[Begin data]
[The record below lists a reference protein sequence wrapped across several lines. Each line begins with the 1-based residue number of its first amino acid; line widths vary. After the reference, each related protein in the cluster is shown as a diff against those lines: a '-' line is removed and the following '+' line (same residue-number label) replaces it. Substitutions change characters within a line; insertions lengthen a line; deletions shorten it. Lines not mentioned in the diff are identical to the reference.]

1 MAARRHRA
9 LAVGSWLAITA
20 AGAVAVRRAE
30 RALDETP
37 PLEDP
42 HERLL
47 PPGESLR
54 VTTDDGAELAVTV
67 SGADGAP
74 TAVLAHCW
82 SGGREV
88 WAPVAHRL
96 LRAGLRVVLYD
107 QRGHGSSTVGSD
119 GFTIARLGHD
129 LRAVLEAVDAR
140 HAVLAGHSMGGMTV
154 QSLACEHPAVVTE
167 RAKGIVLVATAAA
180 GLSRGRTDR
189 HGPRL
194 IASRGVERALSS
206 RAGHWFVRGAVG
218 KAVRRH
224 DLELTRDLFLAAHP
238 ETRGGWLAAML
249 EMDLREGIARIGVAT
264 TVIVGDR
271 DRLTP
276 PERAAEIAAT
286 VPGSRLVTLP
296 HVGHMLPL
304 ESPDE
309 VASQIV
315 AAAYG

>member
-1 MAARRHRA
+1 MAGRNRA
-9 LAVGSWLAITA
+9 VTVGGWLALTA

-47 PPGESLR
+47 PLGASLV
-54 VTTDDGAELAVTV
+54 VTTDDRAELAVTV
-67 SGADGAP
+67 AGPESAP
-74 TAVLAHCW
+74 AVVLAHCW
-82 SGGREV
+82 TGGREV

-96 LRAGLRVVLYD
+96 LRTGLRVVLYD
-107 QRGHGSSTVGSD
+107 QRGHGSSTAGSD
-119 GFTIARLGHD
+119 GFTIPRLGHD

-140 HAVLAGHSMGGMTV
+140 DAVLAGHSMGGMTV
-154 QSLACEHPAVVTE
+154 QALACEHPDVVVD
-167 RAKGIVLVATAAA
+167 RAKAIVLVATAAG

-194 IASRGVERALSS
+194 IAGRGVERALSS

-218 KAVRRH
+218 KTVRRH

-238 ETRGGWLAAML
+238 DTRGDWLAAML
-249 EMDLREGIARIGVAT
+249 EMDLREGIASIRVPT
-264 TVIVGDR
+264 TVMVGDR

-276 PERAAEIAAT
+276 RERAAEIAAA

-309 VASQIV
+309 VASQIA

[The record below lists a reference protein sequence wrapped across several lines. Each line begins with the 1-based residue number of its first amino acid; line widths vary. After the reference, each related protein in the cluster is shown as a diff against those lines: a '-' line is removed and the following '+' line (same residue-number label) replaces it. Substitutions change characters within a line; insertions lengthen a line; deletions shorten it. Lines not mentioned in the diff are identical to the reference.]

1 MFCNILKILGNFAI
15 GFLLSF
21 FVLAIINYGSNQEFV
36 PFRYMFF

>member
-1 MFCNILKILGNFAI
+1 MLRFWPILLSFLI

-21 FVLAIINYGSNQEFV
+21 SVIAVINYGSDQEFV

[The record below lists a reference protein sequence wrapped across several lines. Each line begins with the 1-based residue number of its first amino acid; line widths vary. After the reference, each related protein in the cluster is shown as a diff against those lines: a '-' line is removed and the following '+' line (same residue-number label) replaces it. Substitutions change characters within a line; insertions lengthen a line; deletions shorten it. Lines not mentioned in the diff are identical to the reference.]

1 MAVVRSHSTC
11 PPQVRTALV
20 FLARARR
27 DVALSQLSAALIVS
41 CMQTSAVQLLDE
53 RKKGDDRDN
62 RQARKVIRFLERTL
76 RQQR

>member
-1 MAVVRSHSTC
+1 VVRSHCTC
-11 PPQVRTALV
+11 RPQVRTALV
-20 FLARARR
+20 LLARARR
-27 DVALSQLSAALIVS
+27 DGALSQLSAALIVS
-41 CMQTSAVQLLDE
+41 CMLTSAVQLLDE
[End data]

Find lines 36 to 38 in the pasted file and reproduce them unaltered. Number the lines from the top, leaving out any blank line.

315 AAAYG

>member
-1 MAARRHRA